In an unprecedented move, the chairwoman of the bills committee at Hong Kong’s legislature has set a deadline for lawmakers to scrutinise a controversial joint checkpoint plan for a cross-border rail link, aiming to close the discussion by May 7.
The Friday announcement by Regina Ip Lau Suk-yee came after she was reminded by the government – through a letter sent to her the night before – that the panel should complete its task by mid-May to ensure that train services could be commissioned in September as scheduled.
“The government is worried about the progress of the scrutiny,” the letter penned by transport minister Frank Chan Fan read, citing Legislative Council house rules that state “the scrutiny of a bill should be conducted quickly and, whenever possible, be completed within three months of its commencement”.
“The government absolutely respects Legco and hopes the lawmakers would scrutinise the bill with practical and rational attitudes according to the overall interests of Hong Kong,” Chan wrote.
Speaking in Legco on Friday, Chan denied having any intention to exert pressure on lawmakers, saying the legislation was on a very tight schedule as more time had to be reserved for discussion by the full council.
“We do have a duty of care to public interest. Also, we need to ensure by all possible and reasonable measures to enable the express rail to start operating by [the end of] September – so that’s the target and the expectation of the community,” Chan said.
On the controversy surrounding the constitutionality of the plan, Chan asserted: “From day one to now, there have been two schools of thought on the legal dispute – no matter how we discuss it, we will just never reach a consensus.”
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The joint checkpoint arrangement would see national laws enacted in part of the West Kowloon terminus in Hong Kong, which is viewed by opposition pan-democrat lawmakers and a section of the city’s legal professionals as contravening the Basic Law, the city’s mini-constitution.
The bills committee, which began work on February 12 and comprises 64 lawmakers, had its 12th meeting on Friday morning. Ip announced that six more meetings lasting a total of 12 hours were scheduled before the May 7 deadline, and extra meetings could be arranged if needed.
Her unprecedented move sparked an outcry from the pro-democracy camp, while the pro-establishment bloc supported it as a necessary one.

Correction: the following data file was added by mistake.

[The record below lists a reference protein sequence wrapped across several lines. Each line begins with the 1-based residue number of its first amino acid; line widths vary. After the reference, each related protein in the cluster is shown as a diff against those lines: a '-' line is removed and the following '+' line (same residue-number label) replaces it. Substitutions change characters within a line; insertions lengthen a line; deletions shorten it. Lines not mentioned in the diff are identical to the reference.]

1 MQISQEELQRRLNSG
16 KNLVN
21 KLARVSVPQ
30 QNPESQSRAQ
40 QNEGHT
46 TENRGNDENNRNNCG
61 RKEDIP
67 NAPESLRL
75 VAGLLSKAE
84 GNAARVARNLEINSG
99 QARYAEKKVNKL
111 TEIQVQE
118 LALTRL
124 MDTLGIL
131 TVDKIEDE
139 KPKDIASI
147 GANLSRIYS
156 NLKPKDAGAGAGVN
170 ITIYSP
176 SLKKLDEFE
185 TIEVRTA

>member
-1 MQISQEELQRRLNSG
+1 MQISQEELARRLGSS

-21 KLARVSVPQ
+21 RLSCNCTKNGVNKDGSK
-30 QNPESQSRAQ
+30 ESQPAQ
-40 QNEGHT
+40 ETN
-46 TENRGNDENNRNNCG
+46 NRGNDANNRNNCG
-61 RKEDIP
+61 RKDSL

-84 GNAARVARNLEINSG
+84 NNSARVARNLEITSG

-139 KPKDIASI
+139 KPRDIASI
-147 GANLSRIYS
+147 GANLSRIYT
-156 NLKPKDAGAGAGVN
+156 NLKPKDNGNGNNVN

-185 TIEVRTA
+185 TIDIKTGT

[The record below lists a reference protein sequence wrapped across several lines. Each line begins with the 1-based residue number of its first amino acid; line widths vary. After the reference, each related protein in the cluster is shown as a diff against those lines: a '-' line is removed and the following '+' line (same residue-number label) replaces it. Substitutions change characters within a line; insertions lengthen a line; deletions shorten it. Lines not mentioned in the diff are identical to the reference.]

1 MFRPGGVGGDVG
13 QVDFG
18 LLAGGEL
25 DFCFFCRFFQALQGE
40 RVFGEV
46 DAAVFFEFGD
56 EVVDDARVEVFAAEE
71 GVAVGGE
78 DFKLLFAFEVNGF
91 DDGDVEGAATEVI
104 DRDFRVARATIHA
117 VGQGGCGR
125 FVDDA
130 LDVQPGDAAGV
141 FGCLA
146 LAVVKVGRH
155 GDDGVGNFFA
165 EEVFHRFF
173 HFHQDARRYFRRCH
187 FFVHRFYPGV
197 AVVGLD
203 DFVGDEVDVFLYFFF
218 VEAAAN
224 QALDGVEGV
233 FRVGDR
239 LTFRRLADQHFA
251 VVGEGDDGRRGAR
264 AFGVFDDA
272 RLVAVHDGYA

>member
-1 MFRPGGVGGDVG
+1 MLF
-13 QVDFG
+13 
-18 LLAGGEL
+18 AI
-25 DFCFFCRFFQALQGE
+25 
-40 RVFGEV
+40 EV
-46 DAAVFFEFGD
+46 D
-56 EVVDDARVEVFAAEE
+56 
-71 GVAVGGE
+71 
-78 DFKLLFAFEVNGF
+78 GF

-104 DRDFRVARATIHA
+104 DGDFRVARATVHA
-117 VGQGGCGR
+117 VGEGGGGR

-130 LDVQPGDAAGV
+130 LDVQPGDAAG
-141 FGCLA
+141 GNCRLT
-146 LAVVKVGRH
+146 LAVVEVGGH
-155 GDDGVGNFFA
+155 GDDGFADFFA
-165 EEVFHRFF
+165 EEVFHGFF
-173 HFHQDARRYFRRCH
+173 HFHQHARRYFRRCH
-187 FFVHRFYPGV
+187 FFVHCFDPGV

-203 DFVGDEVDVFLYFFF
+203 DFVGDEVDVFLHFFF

“We are talking about a bill that is probably contravening the [city’s mini-constitution] … The bill is of profound influence,” Labour Party lawmaker Fernando Cheung Chiu-hung said. “[Setting a deadline] is irresponsible. It is unprecedented. I condemn you, [Ip].”
But Starry Lee Wai-king, chairwoman of the Democratic Alliance for the Betterment and Progress of Hong Kong, said the unusual move was a responsible one, given the filibustering tactics adopted by opposition members on the committee.
The pan-democrats later took aim at the government, and the transport minister in particular.
“The administration is definitely trying to interfere with the work of the legislature. It is absolutely unacceptable, unconstitutional and unfair to lawmakers [trying] to do their job well,” Civic Party lawmaker Tanya Chan said.
She added that the pan-democrats would write a letter to Hong Kong leader Carrie Lam Cheng Yuet-ngor in protest at the administration’s interference.
Bar Association chairman Philip Dykes told the Post that the government continued to fall short of providing a “satisfying explanation” to the legal profession and the public for applying mainland law in the terminus.
“You had years and years to plan this whole railway, and they leave it to the end for those problematic legal issues. You can’t say, well, you have to get it started by certain dates. If you’ve got a job, you do it properly,” Dykes said.
He said it was up to the lawmakers to consider if more time was needed, but added: “If they are not persuaded, they obviously shouldn’t vote for [the arrangement].”
Meanwhile, the MTR Corporation announced that it would resume trial runs of the high-speed trains on Friday, though a maintenance track involved in a previous incident would remain closed until required changes were fully implemented.
The tests were suspended earlier after four wheels on a train “shifted out of position” during a trial run last Tuesday.
Experts attributed the incident to site-specific factors and concluded that a “deformation of the I-beam assembly structure” had been caused by the tightly curved track, a press statement read.
The mainline track needed no such I-beam structure, the statement continued.
Separately, transport minister Chan said media reports that the Hong Kong-Zhuhai-Macau bridge would be opening in September were merely “rumours”. He said the commencement date had yet to be confirmed.
Additional reporting by Alvin Lum